Also, crowdsourcing is a strategy that can be applied only to a certain fixed situation. It requires that you are free to choose between alternatives and also have the time to do so. In the case of the loveparade the crowd had no moderator or leader who organized them and could have filtered every single persons best strategy. Thre was no structure behind like when you ask 20 people to guess the exact weigth of any given person. But even when there is no framework, crowdsourcing techniques may work for a limited number of people. But without a framework, even Social Media cannot provide the necessary transparency to bring some order into the masses. In sum, there were simply too many people, they were in a state of lacking information or a lacking transparent information and their actions where impulsive, subjective and rather reactions. There was no control and thus panic.

However, Social Media did have a positive effect: it enabled people to use their cell phones and communicate to the braod public that something was going wrong here. In real time.


Merriness soon turned into madness. But even with all the sad events having happened, Social Media again plays a helpful role. It enabled people to contact their friends, discuss their impressions and thus provide first-hand information to the public. Forums and blogs as well as social networks enabled people to get into contact. Again, the fact that the internet has a pretty good memory turns out very helpful for the police and other institutions investigating the case. It is as if the whole area had been plastered with video cameras and paparazzi. User-generated content now becomes highly relevant material for the case. And there is plenty. „love parade 2010“ returns 7460 video results on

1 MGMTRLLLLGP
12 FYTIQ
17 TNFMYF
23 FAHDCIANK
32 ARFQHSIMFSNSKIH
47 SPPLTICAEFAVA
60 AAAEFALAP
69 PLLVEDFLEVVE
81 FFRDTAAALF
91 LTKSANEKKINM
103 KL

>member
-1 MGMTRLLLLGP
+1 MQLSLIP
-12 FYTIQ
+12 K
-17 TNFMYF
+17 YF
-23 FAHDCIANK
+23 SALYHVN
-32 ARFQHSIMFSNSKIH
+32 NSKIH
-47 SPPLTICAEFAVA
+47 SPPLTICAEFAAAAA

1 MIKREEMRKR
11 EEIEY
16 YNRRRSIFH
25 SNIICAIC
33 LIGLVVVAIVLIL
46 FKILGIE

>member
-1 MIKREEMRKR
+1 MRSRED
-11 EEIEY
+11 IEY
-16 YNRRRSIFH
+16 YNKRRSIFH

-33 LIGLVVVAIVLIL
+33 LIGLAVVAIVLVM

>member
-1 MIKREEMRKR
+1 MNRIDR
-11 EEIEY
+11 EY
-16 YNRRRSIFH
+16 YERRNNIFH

Hopefully this will contribute to find out who is to be hold responsible for the panic.

As for the extreme speed at which Social Media travels, it raises the question if analyzing Social Media is not a mandatory element for major events. Just as major corporations and consumer brands should always keep track of what is being said about them. Maybe then, previous warning messages posted by people familiar with the Duisburg area or those who have participated in previous loveparades would have been heard and taken into consideration. As smart as the sum of minds may be, in a state of panic humans often behave irrational and counterproductive. Looking into animal kingdom may be of help to better organize masses. During an event the possibilities to control a group are limited. It is best to provide in advance options to escalate the event. And one should always take into account the worst case. As said before, masses are irrational…

1 Antwort
  1. Sven
    Sven says:

    Did you know how much the 1000 security people at the loveparade cost? EUR 170.000. That explains why they only earn between 5 and 8 EUR/hour… Quite astonishing